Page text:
IA: What’s been your broker-dealer’s greatest challenge due to the pandemic?
Lon Dolber, American Portfolios: Generally, for the last four years, the biggest challenge is cybersecurity and information security. When you go to digital transformation, you’re going to be allowing a lot more people into your world, and that’s a significant challenge.
We have roughly 115 employees, over 700 advisors and about 700,000 end customers. That’s a very big ongoing challenge — monitoring all these systems.
We’ve developed the ability for people to work remotely, but also for the end client to get into the client portal. This helps the advisor … but cyber/information security becomes a very big issue.
For monitoring, we outsource some of it to Secureworks for our whole network. For the network perimeter, you don’t control what the end customer is doing. … Your control is limited as you go further out.
We realized with all the work we’re doing that we needed the help of an outside company to monitor our systems and to deal with all the cloud alerts we’re getting.
If you’re in the cloud, you’re constantly getting alerts and you’ve got to analyze those alerts. But do you have the bandwidth and the resources to do it?
There’s also simple things like two-factor authentication. We instituted that some of the time, and we’ve centralized logins, etc.
Ryan Diachok, Geneos: Cybersecurity is a big challenge. But we’ve been on top of that for the past few years, to the point where we’ve been doing the remote monitoring of our advisors and home office [staff].
Like others said, we didn’t make a big announcement about our home office staff working from home. We had multiple advisors say to us, “If you wouldn’t have told us, we wouldn’t have even known you guys were primarily remote.”
There have been challenges with some administrative things that can’t be done remotely. We have a handful of employees rotating in and out of our office. I think we’ve done a good job of taking the proper safety precautions, and our employees have been very comfortable with how we’ve done that.
How are we going to do branch inspections? And there’s the issue of not being able to have conferences this year and have that interaction with our advisors. We have to … be more innovative in how we [do some activities and in how we] communicate and connect with our clients.
Dolber: What am I going to do with my 45,000 square feet [of office space]? Are we going to transform the way we think about going forward, as far as our physical plant?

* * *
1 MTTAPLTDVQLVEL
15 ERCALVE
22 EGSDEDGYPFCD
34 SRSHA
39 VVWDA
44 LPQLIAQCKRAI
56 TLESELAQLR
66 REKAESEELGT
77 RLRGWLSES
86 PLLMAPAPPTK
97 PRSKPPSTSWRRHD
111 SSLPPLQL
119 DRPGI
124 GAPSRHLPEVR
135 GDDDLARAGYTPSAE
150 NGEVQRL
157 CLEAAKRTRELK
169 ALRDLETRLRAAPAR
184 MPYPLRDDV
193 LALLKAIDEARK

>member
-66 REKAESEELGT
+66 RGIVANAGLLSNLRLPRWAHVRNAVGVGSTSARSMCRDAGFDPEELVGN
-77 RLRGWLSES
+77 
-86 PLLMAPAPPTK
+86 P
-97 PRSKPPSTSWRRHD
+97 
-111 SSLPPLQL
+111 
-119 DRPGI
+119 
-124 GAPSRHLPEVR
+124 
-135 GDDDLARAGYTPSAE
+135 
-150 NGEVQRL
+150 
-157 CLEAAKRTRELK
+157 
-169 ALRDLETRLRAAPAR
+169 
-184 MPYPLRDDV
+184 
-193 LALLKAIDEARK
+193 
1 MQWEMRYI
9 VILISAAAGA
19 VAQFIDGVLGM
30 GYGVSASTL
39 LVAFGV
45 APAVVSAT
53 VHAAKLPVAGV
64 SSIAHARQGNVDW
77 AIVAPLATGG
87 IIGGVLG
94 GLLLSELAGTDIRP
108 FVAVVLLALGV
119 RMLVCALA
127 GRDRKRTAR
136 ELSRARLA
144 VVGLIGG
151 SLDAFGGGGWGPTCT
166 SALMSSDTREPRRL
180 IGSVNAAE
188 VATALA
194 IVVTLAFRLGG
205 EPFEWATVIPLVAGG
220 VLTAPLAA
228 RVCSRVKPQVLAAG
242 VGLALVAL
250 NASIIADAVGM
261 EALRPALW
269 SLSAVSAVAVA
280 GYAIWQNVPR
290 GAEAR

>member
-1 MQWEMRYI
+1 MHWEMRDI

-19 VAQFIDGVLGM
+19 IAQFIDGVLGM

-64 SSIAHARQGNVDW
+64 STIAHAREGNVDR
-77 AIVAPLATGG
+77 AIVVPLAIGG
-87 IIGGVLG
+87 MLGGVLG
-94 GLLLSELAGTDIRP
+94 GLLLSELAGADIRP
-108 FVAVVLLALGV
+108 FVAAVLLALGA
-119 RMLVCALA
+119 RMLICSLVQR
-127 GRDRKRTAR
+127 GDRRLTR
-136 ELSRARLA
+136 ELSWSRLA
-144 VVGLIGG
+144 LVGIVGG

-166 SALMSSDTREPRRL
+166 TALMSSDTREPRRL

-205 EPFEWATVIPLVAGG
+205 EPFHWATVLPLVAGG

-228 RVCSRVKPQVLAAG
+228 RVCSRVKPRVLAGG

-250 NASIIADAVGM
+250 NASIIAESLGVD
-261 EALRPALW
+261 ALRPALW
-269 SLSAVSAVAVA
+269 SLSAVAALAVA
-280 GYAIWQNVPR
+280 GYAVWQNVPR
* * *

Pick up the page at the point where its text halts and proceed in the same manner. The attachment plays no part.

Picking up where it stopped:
We are. We’re going into a hybrid scenario where we’re going to allow employees to elect whether they want to go, with conditions and rules, and whether they want to work remotely. And I’m sure the regulators are going to weigh in on this.
John Burmeister, Lion Street: We have until March 2021 to get branch audits done.
Diachok: We’re lucky that we have in-house branch auditors and … a couple are in different parts of the country. We’ll work through it, and maybe FINRA will give a little relief on this.
Burmeister: Yes. Our compliance team has been doing branch exams during this time. We’re documenting what we’re doing and how we’re doing the examination and the interaction. The interaction with the offices has actually been quite comforting and has gone from a standard branch exam to almost business consulting, because they’re trying to find out the right ways to operate in the new environment.
This is a relationship business, so how do you communicate in today’s environment? The use of Microsoft Teams has been phenomenal for us internally. There’s a lot more FaceTime communication — you ping someone and do a visual call. The chat feature has been working tremendously, too.
When I look at the statistics for the usage of these kinds of systems, it’s just gone through the roof. That’s how we’ve been able to account for not having [real] face-to-face communications. It’s not just with our home office employees, but it’s also with our advisors.